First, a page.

The Marquess and the Maiden(12)

By: Robyn Dehart


“See?” he asked.

“That is only because I am friendly.”

He shook his head. “You also know me, how I am,” he said, recognizing that he was stumbling over his words. “Can you find me a woman strong enough to live with me? I don’t want some simpering miss who cries every time I enter a room.”

“That would be terribly annoying,” Harriet said.

“Then you will do it?”

“I didn’t say that. I was merely agreeing with your statement.” She shook her head. “Though I can’t imagine why any woman would cry because you entered the room.”

“There are those who find me frightening.”

“Do you occasionally strike people with your cane?”

Had he not seen the mirth in her eyes, he would have believed the question to be a serious one. “Not unless their behavior warrants it.”

She smiled. “Then there is no reason for people to fear you. We simply need to show them that fact.”

“Do you have thoughts on how we can do that?” Perhaps this meant she was considering his offer. His heart ticked faster at the thought of spending more time in her presence.

“Well, for one, you could cease your incessant scowling. Try smiling at people. You’d be surprised how far a well-placed smile can get you.”

“I’m not good at smiling at people for no reason. Particularly people I don’t know or like.”

“Then you should practice. You will become good at it.”

“I don’t do that.”

She glanced at him and bestowed him with such a genuine smile that he nearly forgot to breathe. Then she added, “I don’t like you, yet I am able to smile at you. Through practice.”

She blinked up at him with such innocent eyes, it took him a moment to catch the meaning of her words. Then he nearly laughed.

If only he didn’t enjoy her company so much.

She was so pretty it was uncomfortable to look at her, as she reminded him of how things might have proceeded in his life had he not had the accident. Before that, even penniless, he could have had his pick of the marriageable women in this town. Now, though, it would take more than his considerable fortune. People moved away when he walked into a room, cleared a path. People flinched at the sound of his cane on the floor until it echoed so loudly it was the only sound.

Granted, before the accident, he would have been married to Catherine. He wondered how long it would have taken for him to discover her true nature. How many lovers would she have had before he’d caught her? While he’d never be thankful for the fall that had broken his body, he was thankful he’d managed to escape without marrying her.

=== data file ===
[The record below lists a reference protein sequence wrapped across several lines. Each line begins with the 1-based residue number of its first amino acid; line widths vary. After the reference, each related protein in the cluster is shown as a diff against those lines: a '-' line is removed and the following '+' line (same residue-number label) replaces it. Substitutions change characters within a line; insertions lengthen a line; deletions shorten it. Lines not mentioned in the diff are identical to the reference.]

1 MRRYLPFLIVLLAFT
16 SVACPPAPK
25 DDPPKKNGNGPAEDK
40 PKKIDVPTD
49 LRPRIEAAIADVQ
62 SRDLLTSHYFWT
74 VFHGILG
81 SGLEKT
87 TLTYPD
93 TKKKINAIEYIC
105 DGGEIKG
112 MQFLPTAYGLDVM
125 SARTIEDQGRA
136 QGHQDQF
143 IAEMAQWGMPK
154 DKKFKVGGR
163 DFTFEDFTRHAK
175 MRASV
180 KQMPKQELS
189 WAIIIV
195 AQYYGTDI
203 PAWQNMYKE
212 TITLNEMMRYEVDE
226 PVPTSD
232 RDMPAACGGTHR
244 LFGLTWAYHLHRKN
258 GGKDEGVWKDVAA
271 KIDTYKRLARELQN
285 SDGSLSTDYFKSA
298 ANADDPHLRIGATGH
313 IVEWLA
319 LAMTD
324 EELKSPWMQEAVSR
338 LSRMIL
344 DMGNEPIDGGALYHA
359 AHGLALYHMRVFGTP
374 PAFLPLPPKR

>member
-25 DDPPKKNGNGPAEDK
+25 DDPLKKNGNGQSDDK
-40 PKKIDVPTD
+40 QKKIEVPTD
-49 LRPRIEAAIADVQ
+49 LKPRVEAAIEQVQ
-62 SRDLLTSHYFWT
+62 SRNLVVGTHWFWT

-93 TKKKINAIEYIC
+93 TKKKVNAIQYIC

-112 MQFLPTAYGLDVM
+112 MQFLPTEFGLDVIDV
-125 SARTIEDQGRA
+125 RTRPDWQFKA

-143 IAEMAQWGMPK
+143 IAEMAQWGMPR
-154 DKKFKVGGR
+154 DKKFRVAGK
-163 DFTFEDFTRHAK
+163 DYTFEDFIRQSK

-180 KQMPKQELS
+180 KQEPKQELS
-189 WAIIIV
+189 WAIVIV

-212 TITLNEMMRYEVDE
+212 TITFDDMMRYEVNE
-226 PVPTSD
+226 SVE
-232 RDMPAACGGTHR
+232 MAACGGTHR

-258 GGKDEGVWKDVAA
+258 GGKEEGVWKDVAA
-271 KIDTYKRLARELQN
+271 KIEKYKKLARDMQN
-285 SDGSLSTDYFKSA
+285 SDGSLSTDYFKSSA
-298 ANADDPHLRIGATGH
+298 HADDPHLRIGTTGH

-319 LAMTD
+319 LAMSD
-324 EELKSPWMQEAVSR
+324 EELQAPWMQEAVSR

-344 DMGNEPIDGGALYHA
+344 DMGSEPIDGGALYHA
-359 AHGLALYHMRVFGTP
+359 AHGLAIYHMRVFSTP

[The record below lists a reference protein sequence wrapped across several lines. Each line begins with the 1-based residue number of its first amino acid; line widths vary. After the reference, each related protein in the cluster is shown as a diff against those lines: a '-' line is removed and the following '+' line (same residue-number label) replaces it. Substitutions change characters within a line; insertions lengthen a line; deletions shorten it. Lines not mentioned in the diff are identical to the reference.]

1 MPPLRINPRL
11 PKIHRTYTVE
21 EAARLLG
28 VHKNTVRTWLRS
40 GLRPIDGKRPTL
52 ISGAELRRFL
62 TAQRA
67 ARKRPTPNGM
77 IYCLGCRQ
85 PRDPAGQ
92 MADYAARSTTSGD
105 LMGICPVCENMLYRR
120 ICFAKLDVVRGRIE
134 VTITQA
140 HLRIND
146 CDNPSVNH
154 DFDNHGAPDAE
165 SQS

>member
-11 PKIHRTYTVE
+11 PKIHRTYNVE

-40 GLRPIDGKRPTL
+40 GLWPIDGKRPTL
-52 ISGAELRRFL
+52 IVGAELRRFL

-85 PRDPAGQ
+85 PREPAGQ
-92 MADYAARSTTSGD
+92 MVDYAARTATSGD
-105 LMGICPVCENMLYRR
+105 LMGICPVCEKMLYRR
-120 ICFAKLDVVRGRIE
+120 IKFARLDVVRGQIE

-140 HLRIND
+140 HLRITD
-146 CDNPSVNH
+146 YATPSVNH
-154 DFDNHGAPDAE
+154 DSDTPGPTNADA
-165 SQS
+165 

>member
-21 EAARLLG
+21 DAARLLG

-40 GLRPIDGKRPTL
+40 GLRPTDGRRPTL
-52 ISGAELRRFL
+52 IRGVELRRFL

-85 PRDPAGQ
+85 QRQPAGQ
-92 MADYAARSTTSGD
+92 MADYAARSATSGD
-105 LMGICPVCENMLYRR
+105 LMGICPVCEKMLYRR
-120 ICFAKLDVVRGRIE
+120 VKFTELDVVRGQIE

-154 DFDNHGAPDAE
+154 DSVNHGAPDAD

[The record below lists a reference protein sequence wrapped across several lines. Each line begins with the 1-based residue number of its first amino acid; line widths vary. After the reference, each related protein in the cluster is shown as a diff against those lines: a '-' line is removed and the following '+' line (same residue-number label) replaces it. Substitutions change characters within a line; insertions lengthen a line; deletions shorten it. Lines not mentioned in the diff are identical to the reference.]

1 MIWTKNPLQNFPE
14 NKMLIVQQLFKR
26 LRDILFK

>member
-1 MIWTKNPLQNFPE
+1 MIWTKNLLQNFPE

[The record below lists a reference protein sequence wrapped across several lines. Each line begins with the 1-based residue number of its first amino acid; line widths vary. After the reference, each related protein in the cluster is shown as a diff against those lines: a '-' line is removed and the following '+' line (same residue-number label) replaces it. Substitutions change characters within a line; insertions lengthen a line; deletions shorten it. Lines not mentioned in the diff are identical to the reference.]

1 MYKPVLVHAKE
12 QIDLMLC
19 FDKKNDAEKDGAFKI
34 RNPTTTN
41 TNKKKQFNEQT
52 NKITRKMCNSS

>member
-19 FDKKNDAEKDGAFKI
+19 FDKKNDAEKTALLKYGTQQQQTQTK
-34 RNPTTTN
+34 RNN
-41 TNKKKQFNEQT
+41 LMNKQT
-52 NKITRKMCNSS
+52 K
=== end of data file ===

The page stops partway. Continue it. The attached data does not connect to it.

“Will you help me?”

“If I agree to do this for you…you will do something for me in return?” she asked.

He nodded. “I do not wish to be beholden to anyone. What is it that you want?”

She paused as if considering, then leveled her aquamarine gaze on him. “I want you to stop being so insatiable with your purchasing. Stop spending money on frivolous things. You could give a sizeable amount to charity and do so much good.”

He crossed one arm over his chest and braced it on his other arm. “How is it that you know so much of what I do with my money? And why does it matter to you?”

“It is ostentatious, not to mention obnoxious. There are so many in the world who have nothing. For those of us who have been blessed with much, it is our duty, nay, responsibility, to share with those less fortunate.”

He tapped his cane on the ground lightly a few times, in essence applauding her. “Well done, Lady Harriet. Tell me, is that a rehearsed speech you give to all of the wealthy lords in town?”

Her eyes narrowed into a glare. “No. As best I can tell you are the only lord in town who wastes his money so flagrantly. Not to mention you are continually accruing more and more funds. When will it ever be enough?”

Insatiable. She wasn’t wrong. Her anger caused her breathing to speed up, which in turn made her bosom heave quite provocatively. Pink stained her cheeks and throat, and her rosebud lips parted in exasperation.

Her last question echoed through him. It would never be enough, he knew that. But there was no reason to inform her of that fact. His father had depleted their funds, had sold off two of the properties that had been in their family for generations, all to pay his damned gambling debts. His mother had had to wear old faded gowns that her friends had given her after they’d worn them for a season. Harriet’s mother being the most generous of them.

Harriet had never lacked for anything in her life. She did not know what it was like to wonder if there was enough money to pay for food, let alone new clothing or servants. She couldn’t possibly understand.

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